In addition to exhibiting a helical field structure, vortex beams can be focused, the same way sunlight passing through a magnifying glass can be focused to a bright spot. When sound is simultaneously spun and focused, something unexpected happens. Rather than converging to a point, the combination of spinning and focusing can cause the sound field to create a region of zero acoustic pressure, analogous to a shadow in optics, between the source and focal point, the shape of which resembles a rugby ball.

While the theory of diffraction predicts this effect, it does not provide insight into what creates the shadow region when the acoustic field is simultaneously spun and focused. To understand why this happens, one can resort to a simpler concept that approximates sound as a collection of rays. This simpler description, known as ray theory, is based on the assumption that waves do not interfere with one another, and that the sound field can be described by straight arrows emerging from a source, just like sun rays emerging from behind a cloud. According to this description, the pressure is proportional to the number of rays present in a given region in space.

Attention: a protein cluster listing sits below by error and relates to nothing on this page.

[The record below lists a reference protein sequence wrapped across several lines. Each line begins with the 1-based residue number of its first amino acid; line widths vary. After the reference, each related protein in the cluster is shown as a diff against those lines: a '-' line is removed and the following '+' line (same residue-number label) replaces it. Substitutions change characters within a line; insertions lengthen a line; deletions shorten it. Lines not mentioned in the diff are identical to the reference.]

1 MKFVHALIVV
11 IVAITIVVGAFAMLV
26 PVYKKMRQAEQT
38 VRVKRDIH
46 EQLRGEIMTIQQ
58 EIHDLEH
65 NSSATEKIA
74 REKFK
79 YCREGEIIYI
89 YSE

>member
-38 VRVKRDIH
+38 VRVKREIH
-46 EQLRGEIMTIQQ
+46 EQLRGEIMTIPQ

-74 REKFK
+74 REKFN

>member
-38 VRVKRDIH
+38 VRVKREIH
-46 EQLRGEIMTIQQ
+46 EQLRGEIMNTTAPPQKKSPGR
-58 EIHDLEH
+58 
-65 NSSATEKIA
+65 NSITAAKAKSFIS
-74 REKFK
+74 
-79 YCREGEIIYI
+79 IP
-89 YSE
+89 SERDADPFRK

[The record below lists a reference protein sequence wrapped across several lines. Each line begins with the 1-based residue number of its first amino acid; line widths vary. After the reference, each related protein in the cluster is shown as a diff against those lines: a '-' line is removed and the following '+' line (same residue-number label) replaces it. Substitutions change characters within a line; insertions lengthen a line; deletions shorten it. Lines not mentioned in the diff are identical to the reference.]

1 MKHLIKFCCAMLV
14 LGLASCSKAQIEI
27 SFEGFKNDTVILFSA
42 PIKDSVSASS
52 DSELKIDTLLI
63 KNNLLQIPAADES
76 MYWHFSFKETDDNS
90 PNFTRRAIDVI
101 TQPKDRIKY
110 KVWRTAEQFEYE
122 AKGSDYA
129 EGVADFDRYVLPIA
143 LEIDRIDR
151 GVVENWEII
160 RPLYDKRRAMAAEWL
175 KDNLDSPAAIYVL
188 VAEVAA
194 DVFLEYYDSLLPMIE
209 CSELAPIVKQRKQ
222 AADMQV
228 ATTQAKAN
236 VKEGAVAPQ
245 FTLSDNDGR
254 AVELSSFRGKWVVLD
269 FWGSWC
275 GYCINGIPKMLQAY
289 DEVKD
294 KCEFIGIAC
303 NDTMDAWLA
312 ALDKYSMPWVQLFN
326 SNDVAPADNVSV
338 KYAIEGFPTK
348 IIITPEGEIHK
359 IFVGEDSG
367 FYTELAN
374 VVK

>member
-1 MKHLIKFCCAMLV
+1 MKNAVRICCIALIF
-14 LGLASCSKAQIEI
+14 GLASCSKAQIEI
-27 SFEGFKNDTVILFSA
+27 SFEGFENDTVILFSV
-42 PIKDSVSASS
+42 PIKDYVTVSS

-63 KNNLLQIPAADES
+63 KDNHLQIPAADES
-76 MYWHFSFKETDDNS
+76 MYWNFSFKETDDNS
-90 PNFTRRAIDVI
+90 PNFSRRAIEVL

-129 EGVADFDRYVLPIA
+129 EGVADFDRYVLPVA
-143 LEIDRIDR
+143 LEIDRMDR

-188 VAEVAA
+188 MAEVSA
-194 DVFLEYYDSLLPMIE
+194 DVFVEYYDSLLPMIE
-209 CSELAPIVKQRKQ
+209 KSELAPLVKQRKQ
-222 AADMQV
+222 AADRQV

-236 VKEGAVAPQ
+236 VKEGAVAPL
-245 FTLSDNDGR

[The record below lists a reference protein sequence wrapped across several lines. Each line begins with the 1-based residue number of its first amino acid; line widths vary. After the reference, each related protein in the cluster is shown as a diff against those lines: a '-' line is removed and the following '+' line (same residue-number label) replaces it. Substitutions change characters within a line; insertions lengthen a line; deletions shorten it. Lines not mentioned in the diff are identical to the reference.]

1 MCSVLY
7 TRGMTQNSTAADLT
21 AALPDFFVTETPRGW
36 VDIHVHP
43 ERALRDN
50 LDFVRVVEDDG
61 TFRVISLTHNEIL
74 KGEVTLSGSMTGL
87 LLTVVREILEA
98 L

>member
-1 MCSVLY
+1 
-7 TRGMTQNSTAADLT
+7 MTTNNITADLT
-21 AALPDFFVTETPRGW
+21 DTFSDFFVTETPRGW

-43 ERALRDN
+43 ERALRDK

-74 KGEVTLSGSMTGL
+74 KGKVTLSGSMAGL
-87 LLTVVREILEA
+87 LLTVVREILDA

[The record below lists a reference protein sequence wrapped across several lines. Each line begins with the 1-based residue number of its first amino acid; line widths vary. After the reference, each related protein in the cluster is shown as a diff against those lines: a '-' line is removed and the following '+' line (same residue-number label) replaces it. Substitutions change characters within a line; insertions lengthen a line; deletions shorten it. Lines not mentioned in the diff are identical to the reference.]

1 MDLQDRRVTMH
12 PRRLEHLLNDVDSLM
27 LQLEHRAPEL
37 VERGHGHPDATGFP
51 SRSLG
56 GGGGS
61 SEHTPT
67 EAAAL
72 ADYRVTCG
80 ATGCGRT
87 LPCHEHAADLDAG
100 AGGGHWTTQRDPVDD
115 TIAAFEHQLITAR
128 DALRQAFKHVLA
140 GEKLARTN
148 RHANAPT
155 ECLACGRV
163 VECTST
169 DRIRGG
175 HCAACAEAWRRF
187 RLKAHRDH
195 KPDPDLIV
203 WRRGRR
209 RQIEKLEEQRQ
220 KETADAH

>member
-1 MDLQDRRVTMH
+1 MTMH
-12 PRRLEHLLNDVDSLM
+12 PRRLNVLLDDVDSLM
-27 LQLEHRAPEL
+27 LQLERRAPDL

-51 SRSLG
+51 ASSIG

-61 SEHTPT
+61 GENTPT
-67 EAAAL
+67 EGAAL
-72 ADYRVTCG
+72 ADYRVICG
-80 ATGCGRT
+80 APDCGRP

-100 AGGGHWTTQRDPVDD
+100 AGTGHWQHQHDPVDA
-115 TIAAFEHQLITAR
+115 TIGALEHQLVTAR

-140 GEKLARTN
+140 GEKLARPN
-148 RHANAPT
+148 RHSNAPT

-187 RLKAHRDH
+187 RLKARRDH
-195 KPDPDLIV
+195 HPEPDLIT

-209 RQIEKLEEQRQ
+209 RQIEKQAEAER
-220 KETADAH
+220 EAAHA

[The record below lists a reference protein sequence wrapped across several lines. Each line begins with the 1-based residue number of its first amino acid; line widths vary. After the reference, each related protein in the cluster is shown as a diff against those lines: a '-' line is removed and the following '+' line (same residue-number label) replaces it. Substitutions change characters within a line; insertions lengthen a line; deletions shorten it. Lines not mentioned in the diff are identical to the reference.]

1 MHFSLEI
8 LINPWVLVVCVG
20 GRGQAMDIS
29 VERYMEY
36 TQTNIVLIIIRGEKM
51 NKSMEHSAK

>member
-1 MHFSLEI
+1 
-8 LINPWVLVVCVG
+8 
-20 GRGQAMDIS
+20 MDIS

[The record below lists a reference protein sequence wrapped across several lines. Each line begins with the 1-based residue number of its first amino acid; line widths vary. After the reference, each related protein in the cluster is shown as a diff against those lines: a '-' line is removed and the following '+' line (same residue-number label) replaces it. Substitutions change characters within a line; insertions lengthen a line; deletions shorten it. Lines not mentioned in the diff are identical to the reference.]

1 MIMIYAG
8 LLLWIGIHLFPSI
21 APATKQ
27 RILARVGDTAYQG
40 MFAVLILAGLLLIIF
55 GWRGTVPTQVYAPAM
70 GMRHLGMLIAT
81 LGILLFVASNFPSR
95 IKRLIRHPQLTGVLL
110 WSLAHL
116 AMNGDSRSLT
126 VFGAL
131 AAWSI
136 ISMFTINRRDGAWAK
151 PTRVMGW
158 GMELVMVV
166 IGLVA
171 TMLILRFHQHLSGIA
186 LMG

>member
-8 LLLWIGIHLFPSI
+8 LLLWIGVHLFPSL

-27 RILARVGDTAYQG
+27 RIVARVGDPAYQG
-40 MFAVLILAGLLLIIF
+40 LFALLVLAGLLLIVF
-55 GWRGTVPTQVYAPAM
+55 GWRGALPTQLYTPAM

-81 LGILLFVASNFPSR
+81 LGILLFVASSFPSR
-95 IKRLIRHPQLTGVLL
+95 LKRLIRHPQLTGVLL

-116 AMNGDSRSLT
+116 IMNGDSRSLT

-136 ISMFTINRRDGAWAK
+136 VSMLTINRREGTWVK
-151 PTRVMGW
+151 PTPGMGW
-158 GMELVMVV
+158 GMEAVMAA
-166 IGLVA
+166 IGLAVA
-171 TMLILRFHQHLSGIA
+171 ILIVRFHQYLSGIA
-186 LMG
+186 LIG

Fig 3. Rays in a vortex beam. Adapted from Richard et al., New J. Phys. 22, 063021 (2020).


Analysis of the paths of individual sound rays permits one to unravel how the overall shape and intensity of the beam are affected by spinning and focusing. One key finding is the formation of an annular channel, resembling a tunnel, within the beam’s structure. This channel is created by a multitude of individual sound rays that are converging due to focusing but are skewed away from the beam axis due to spinning.

By studying this channel, one can calculate the amplitude of the sound field according to ray theory, offering perspectives that the theory of diffraction does not readily reveal. Specifically, the annular channels reveal that the sound field is greatest on the surface of a spheroid, coinciding with the feature shaped like a rugby ball predicted by the theory of diffraction.